German Motor companies such as Bavarian Motor Works (BMW) are known for their perfection and flawless engineering. In 2001 BMW decided to manufacture a new model of “sport activity vehicle”, X3, and for this there was a need for a lot of research and development in this field. The whole procedure called for a lot of investment in order to get things done in a right way.
BMW, in order to cut down the research cost, turned to an outsider, Magna Styer, manufacturer of power trains and automotive systems for most of the engineering research and all of production.
In 2004, Magna Styer constructed a plant in Graz, Austria and started supplying more than 300 BMW X3s a day.
In this whole supply chain integration the point to be noted was that ‘Engineering Research’ was apparently a core part of BMW research wing. This was supposed to a very confidential matter for them. But still in order to get the things done with a seamless integration they agreed on the fact to share the data with their trusted supply chain partners. In the case of BMW X3, almost 40-70% work was done by Magna Styer under the brand supervision of Bavarian Motor Works (BMW).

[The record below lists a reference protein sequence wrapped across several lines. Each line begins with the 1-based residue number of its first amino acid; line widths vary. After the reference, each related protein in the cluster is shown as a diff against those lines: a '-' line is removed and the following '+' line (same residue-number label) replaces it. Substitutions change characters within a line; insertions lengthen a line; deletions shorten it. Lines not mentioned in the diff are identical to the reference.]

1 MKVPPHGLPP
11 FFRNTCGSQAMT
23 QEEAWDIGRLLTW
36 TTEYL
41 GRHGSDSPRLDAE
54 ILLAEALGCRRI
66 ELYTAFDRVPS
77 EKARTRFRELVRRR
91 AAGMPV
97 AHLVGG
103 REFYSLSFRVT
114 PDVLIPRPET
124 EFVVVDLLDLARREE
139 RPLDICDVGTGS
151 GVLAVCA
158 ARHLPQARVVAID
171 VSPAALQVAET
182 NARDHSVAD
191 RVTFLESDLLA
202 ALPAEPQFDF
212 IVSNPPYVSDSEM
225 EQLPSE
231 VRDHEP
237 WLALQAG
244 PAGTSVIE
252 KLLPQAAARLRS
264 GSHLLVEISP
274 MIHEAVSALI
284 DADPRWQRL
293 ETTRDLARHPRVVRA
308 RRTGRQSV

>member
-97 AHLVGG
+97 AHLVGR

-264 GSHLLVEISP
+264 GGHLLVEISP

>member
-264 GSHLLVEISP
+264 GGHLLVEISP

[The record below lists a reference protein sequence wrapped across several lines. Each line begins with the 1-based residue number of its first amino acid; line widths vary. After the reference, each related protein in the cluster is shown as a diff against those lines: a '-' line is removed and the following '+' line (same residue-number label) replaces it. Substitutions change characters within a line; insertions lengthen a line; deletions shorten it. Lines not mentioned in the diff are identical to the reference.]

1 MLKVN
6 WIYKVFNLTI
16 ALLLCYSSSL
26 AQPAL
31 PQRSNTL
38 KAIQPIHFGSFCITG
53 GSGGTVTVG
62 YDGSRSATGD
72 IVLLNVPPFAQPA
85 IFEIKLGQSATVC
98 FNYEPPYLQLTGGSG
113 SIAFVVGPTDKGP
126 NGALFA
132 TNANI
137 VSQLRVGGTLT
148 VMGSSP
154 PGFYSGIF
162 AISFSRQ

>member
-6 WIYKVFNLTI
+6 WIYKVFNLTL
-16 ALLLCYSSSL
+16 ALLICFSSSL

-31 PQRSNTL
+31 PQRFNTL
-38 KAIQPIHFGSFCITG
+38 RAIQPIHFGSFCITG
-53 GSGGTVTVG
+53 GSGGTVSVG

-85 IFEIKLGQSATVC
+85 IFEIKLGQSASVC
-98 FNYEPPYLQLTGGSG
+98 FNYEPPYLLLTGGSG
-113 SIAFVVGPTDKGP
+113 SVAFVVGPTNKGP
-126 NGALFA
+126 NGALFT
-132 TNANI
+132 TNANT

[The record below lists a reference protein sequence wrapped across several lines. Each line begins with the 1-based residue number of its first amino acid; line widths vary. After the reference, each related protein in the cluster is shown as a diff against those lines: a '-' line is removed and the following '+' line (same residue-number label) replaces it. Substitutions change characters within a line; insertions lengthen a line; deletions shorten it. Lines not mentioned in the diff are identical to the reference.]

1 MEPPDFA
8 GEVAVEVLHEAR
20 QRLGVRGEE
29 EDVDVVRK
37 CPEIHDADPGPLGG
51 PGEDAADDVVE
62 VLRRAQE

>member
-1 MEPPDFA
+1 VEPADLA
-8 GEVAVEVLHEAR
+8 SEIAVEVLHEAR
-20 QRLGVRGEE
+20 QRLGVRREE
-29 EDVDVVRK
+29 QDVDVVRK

As a result, BMW X3 was a huge success. The partnership was a BIG PLUS for the Magna Styer as this research also enriched their potentials and core competencies.
Just like many other successful Supply Chain Integration, BWM and Magna Styer is an example one of the most successful Supply Chain Integration where techniques and technology from a parent company was used by its supply chain partner.